Tag Archive | patience

Child’s Faith

I try to teach my children to decide what they want in life, consult with the Lord, then go forward to make it happen, having faith that the path will be opened for them.  My middle daughter really wanted to be a part of the theater production this year.  We have some serious scheduling conflicts with the rehearsal times, but told her if she really wanted it to go for it anyway and we would find a way.  She auditioned but didn’t make it.  It was tough but she put on her best face and said “There is always next year.”  The next week she got a call.  They had missed a pile of people to call to invite to be a part of the behind the scenes.  She was ecstatic.  She just wanted to be involved.  Not only that, but the crew she got put on has a different schedule and we have no more scheduling conflicts.

Then there came the mandatory parent meeting.  Both her father and I were working and did not have enough notice to get off of work.  I tried contacting some other parents I knew were involved, but no luck.  Then that morning I got an e-mail that something had come up and we had to make a last minute change to my schedule.  A hole opened up exactly during the parent meeting and I was able to attend.

The best part was my daughter looking at me, smiling, and saying, “You were right Mom.  Things do work out if they are supposed to.”  I smiled back and said, “That was your faith in action Katie.”

 

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Patience Deficiency

Last week I had to travel across the state to pick up my kids from college.  Long story short, a lot of things were just not coming together the way I had tried to plan them.  I spent a significant amount of time, worry and money to get things to all work out in the end.  Eventually everything went very smoothly, and a few things worked out better than I had planned.  I would even call it a wonderful trip.  I’m calling it, directing paths.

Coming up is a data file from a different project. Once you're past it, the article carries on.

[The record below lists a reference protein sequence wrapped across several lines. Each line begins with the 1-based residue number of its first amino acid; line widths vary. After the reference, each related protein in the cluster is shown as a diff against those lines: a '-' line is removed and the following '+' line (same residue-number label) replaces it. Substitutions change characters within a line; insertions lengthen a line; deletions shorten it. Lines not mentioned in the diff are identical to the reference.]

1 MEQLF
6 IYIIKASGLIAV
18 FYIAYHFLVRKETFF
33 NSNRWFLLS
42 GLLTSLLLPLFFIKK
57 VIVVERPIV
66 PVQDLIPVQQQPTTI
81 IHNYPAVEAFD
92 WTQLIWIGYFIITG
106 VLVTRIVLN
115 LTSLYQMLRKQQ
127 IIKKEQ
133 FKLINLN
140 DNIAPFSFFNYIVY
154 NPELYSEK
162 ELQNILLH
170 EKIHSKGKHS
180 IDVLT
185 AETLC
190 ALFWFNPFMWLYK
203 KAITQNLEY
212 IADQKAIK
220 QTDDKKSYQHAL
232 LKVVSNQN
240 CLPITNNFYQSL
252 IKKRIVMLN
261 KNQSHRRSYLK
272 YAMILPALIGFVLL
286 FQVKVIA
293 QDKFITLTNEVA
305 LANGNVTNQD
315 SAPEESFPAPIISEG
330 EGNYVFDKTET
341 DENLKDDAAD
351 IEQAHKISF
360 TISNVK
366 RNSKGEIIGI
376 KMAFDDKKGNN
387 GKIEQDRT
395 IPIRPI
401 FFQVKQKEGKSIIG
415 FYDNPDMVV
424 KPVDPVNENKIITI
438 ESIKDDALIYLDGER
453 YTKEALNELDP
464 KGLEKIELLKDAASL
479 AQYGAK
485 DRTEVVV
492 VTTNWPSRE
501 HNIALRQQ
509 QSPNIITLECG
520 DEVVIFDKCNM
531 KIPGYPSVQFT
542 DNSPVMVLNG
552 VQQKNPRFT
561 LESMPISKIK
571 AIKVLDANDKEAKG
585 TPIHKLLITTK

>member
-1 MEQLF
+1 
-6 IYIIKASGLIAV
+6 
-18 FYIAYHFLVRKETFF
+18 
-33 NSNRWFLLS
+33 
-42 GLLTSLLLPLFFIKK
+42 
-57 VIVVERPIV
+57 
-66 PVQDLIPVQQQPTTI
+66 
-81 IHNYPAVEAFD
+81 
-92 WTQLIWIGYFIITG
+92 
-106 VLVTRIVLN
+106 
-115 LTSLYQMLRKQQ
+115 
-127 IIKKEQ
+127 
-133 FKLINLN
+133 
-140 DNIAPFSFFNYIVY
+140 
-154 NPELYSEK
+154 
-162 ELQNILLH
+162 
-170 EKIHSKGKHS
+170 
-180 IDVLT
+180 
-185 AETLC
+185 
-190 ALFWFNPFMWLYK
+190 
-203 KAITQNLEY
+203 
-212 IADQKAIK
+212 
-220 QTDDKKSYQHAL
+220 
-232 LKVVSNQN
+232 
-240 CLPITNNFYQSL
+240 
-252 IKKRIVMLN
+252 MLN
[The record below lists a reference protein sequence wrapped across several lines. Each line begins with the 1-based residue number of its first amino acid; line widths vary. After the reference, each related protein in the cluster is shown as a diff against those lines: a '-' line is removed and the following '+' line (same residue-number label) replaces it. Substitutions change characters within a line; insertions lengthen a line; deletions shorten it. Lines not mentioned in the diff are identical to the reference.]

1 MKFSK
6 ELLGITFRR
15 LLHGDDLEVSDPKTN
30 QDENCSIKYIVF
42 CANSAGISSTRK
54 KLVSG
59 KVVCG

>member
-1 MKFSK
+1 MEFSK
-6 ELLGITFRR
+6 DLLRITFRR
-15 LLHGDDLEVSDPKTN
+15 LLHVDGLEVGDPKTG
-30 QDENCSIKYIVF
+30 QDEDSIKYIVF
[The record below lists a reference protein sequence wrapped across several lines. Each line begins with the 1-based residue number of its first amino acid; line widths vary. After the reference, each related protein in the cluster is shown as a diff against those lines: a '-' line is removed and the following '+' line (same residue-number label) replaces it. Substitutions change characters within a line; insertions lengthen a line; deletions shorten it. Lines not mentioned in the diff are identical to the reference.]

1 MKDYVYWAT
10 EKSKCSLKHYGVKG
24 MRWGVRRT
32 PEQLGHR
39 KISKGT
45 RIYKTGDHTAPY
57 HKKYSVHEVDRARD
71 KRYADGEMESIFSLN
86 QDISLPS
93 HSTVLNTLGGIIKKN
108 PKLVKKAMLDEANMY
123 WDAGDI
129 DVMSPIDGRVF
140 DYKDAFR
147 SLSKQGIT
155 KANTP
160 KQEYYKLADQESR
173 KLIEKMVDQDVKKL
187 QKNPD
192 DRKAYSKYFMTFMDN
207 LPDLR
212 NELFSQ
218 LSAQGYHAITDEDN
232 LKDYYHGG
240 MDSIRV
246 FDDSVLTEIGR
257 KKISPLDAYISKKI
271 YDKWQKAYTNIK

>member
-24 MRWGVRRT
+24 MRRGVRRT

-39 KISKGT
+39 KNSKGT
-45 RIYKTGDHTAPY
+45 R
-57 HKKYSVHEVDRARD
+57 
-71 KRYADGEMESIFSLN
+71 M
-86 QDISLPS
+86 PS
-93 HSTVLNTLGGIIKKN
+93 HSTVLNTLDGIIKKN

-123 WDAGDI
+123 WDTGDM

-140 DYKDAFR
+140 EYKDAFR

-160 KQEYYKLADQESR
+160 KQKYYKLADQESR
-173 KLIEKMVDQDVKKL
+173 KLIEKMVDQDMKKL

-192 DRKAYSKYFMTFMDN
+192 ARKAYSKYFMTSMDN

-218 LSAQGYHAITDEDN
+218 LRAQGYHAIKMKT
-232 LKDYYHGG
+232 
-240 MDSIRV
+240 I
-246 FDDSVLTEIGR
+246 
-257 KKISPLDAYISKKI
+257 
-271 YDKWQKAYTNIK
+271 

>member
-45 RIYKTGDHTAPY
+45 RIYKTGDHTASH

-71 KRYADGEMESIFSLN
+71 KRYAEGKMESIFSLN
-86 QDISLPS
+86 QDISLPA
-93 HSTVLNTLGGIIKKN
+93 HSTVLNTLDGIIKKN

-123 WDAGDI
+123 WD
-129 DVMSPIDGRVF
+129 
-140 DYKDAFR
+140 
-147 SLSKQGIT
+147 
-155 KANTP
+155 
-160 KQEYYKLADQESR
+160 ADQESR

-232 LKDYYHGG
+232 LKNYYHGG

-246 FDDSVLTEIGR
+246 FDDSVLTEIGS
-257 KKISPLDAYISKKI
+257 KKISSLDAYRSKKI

On the way home we were listening to a motivational speaker who pointed out that too often we do not understand the consequences of our choices simply because we fail to look far enough into the future.  I think the same holds true with our everyday faith.  If we had the ability to see far enough ahead to understand how things will really work out, we would be much more willing to allow the Lord to direct our daily paths, and much more appreciative of his hand in things.  We may even be grateful for our trials.  Of course that would make the test far too easy, so instead we struggle with lack of vision and serious deficiencies of patience.

Stamina, and Personal Confessions

Background:  The last few years, when my husband was very sick, the thing he lacked the most was stamina.  I remember one family trip he drove for about 30 minutes, then collapsed into a useless heap, asking me to finish the trip myself, and care for all of the children and all of the activities as well.  The doctors ran test after test, and saw no reason for the extreme fatigue, constant pain, and lack of stamina.  He had trouble finishing anything he started.  He became unemployed and unemployable.  Their conclusion was that it was mental.  They ran mental health tests, and concluded he was inventing fictitious health reasons to not want to work, or do anything.  Marriage counselors all concluded that the situation was hopeless, and that it was time to give up.  They tried to convince me that it was not chronic pain that made him mean and unemployed, but that I needed to accept the reality of the person I had married and get on with my life without him.  Not that I thought he was perfect, but this was not the person I knew, and I chose to turn to the Lord for help instead.  The road to health and functioning was painfully slow, but eventually he did recover.

Yesterday:  We had a day off of school/work, and decided to repaint and re-carpet an additional bedroom.  After working on the bedroom all day, he went in to work for a few hours, then at 9:30pm, when he got done and had helped put the kids to bed, he got ready to go back and work in the bedroom again.  I had to beg him not to.  He has nasty allergies, and a severe cough.  He had already pushed himself beyond what was considered reasonable or necessary.  The room should be done today anyway.